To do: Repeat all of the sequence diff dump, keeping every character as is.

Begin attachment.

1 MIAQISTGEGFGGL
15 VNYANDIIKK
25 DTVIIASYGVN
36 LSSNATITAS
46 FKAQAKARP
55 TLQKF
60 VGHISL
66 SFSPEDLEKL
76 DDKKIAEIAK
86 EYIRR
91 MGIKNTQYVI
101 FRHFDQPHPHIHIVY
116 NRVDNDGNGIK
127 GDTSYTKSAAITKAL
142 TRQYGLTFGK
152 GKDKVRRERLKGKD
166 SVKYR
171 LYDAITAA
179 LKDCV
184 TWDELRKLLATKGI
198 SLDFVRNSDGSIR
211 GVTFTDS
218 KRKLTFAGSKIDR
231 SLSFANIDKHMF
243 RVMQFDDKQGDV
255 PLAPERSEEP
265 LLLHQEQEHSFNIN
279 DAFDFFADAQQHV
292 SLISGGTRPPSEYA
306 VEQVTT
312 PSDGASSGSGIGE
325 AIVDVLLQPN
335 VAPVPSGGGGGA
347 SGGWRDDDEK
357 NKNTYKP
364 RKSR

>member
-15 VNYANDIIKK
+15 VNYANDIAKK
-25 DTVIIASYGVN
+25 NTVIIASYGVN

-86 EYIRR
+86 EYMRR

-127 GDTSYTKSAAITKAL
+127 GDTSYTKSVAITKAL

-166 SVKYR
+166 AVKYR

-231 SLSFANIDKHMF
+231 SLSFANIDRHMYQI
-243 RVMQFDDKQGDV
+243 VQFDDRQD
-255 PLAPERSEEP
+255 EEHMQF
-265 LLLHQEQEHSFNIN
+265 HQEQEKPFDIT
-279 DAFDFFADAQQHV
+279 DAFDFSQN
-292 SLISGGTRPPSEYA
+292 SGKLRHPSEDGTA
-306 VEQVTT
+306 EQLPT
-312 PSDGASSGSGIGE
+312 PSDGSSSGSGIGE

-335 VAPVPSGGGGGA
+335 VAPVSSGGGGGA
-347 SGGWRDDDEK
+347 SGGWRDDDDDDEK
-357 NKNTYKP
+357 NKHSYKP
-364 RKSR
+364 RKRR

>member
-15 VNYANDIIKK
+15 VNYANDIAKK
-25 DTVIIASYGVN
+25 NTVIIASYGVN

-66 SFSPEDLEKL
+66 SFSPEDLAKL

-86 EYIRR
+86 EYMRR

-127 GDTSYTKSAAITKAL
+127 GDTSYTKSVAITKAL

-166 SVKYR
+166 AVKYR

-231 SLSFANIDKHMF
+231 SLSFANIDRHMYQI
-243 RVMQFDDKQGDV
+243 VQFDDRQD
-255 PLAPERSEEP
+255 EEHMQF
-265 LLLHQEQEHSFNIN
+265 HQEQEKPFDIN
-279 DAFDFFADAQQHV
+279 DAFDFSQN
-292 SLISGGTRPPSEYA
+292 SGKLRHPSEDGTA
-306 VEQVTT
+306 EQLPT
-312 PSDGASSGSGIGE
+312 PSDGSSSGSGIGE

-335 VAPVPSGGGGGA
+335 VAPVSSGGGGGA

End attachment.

1 MIAQISTGEGFGGL
15 VNYANDIIKK
25 DTVIIASYGVN
36 LSSNATITAS
46 FKAQAKARP
55 TLQKF
60 VGHISL
66 SFSPEDLEKL
76 DDKKIAEIAK
86 EYIRR
91 MGIKNTQYVI
101 FRHFDQPHPHIHIVY
116 NRVDNDGNGIK
127 GDTSYTKSAAITKAL
142 TRQYGLTFGK
152 GKDKVRRERLKGKD
166 SVKYR
171 LYDAITAA
179 LKDCV
184 TWDELRKLLATKGI
198 SLDFVRNSDGSIR
211 GVTFTDS
218 KRKLTFAGSKIDR
231 SLSFANIDKHMF
243 RVMQFDDKQGDV
255 PLAPERSEEP
265 LLLHQEQEHSFNIN
279 DAFDFFADAQQHV
292 SLISGGTRPPSEYA
306 VEQVTT
312 PSDGASSGSGIGE
325 AIVDVLLQPN
335 VAPVPSGGGGGA
347 SGGWRDDDEK
357 NKNTYKP
364 RKSR

>member
-15 VNYANDIIKK
+15 VNYANDIAKK
-25 DTVIIASYGVN
+25 NTVIIASYGVN

-86 EYIRR
+86 EYMRR

-127 GDTSYTKSAAITKAL
+127 GDTSYTKSVAITKAL

-166 SVKYR
+166 AVKYR

-231 SLSFANIDKHMF
+231 SLSFANIDRHMYQI
-243 RVMQFDDKQGDV
+243 VQFDDRQD
-255 PLAPERSEEP
+255 EEHMQF
-265 LLLHQEQEHSFNIN
+265 HQEQEKPFDIT
-279 DAFDFFADAQQHV
+279 DAFDFSQN
-292 SLISGGTRPPSEYA
+292 SGKLRHPSEDGTA
-306 VEQVTT
+306 EQLPT
-312 PSDGASSGSGIGE
+312 PSDGSSSGSGIGE

-335 VAPVPSGGGGGA
+335 VAPVSSGGGGGA
-347 SGGWRDDDEK
+347 SGGWRDDDDDDEK
-357 NKNTYKP
+357 NKHSYKP
-364 RKSR
+364 RKRR

>member
-15 VNYANDIIKK
+15 VNYANDIAKK
-25 DTVIIASYGVN
+25 NTVIIASYGVN

-66 SFSPEDLEKL
+66 SFSPEDLAKL

-86 EYIRR
+86 EYMRR

-127 GDTSYTKSAAITKAL
+127 GDTSYTKSVAITKAL

-166 SVKYR
+166 AVKYR

-231 SLSFANIDKHMF
+231 SLSFANIDRHMYQI
-243 RVMQFDDKQGDV
+243 VQFDDRQD
-255 PLAPERSEEP
+255 EEHMQF
-265 LLLHQEQEHSFNIN
+265 HQEQEKPFDIN
-279 DAFDFFADAQQHV
+279 DAFDFSQN
-292 SLISGGTRPPSEYA
+292 SGKLRHPSEDGTA
-306 VEQVTT
+306 EQLPT
-312 PSDGASSGSGIGE
+312 PSDGSSSGSGIGE

-335 VAPVPSGGGGGA
+335 VAPVSSGGGGGA